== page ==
All the Circles
by Lisa Lanser-Rose
“I’m not leaving.” I grabbed my daughter Delaney’s hand. I felt a wave of relief. We’d have our last three weeks together after all. For three more weeks, we’d share the same roof, walls, and floors, the same briny wind through our windows, the same pot of coffee, the same mailbox.
Now, I had only one challenge: how to tell my mother she’d bear her unbearable burden alone after all?
A horn blew in the front drive, and we jumped to our feet. My old Border Collie Casey stood up with us, clattered sideways, then steadied.
“You should go,” Delaney said. “Rose or Rick can help me take her to the vet in the morning.”
If Casey’d had a stroke, what could I do anyway? “She doesn’t seem too bad,” I said. I frowned, otherwise I might weep all my eye makeup off.
Again, the horn blew.
“It’s okay, Mom.” She hugged me good-bye. “I got this.”
Then an airport shuttle swept me away and noodled me around neighborhoods, idly collecting more passengers as if there was no reason to hurry, no threat to any loved one anywhere in the world. Eddying along, shoulder-to-shoulder, the others made small talk, but I was curt. “My dog is sick.” They stopped talking to me. Could they tell I’d thought about hijacking the car? Did they condemn me for abandoning my dog and daughter? Or did they secretly sneer at me for worrying over a mere animal? I glared out the window.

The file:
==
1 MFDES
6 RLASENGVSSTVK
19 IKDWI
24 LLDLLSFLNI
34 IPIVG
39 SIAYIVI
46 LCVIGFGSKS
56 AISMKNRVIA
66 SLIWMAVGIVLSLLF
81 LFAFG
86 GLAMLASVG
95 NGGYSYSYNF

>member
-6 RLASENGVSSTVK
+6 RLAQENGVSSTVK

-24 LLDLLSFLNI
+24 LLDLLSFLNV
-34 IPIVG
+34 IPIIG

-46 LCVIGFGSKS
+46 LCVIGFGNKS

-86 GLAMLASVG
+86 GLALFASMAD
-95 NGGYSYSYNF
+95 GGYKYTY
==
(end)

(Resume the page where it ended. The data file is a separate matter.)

At the airport, I texted Delaney for news. My colleague, Rick, had promised a ride to the vet the next morning. Casey was the same. I tried to shake it off, but the broken way she moved and the unnatural tilting of her head reminded me of my first Border Collie. Epilepsy had killed her in a manner that still chilled the pit of my stomach.